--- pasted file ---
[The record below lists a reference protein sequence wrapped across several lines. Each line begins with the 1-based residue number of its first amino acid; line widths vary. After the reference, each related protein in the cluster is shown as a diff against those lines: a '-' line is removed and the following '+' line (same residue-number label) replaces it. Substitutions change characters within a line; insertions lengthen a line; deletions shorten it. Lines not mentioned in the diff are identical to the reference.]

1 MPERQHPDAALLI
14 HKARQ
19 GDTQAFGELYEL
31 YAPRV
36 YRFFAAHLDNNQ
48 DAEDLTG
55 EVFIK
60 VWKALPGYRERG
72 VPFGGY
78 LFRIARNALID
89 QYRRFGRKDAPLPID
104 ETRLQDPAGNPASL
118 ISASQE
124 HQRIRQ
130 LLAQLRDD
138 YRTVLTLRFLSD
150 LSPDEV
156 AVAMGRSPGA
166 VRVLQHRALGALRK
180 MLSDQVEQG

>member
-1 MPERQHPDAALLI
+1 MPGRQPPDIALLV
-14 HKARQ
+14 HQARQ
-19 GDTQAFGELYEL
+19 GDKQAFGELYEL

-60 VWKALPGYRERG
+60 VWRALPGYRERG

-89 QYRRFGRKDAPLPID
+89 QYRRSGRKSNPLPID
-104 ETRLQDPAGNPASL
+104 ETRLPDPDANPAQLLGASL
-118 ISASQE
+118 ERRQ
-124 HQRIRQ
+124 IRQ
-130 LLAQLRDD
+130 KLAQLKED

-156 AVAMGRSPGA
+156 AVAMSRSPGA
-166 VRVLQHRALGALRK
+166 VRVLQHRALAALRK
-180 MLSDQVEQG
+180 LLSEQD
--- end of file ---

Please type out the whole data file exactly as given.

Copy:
[The record below lists a reference protein sequence wrapped across several lines. Each line begins with the 1-based residue number of its first amino acid; line widths vary. After the reference, each related protein in the cluster is shown as a diff against those lines: a '-' line is removed and the following '+' line (same residue-number label) replaces it. Substitutions change characters within a line; insertions lengthen a line; deletions shorten it. Lines not mentioned in the diff are identical to the reference.]

1 MPERQHPDAALLI
14 HKARQ
19 GDTQAFGELYEL
31 YAPRV
36 YRFFAAHLDNNQ
48 DAEDLTG
55 EVFIK
60 VWKALPGYRERG
72 VPFGGY
78 LFRIARNALID
89 QYRRFGRKDAPLPID
104 ETRLQDPAGNPASL
118 ISASQE
124 HQRIRQ
130 LLAQLRDD
138 YRTVLTLRFLSD
150 LSPDEV
156 AVAMGRSPGA
166 VRVLQHRALGALRK
180 MLSDQVEQG

>member
-1 MPERQHPDAALLI
+1 MPGRQPPDIALLV
-14 HKARQ
+14 HQARQ
-19 GDTQAFGELYEL
+19 GDKQAFGELYEL

-60 VWKALPGYRERG
+60 VWRALPGYRERG

-89 QYRRFGRKDAPLPID
+89 QYRRSGRKSNPLPID
-104 ETRLQDPAGNPASL
+104 ETRLPDPDANPAQLLGASL
-118 ISASQE
+118 ERRQ
-124 HQRIRQ
+124 IRQ
-130 LLAQLRDD
+130 KLAQLKED

-156 AVAMGRSPGA
+156 AVAMSRSPGA
-166 VRVLQHRALGALRK
+166 VRVLQHRALAALRK
-180 MLSDQVEQG
+180 LLSEQD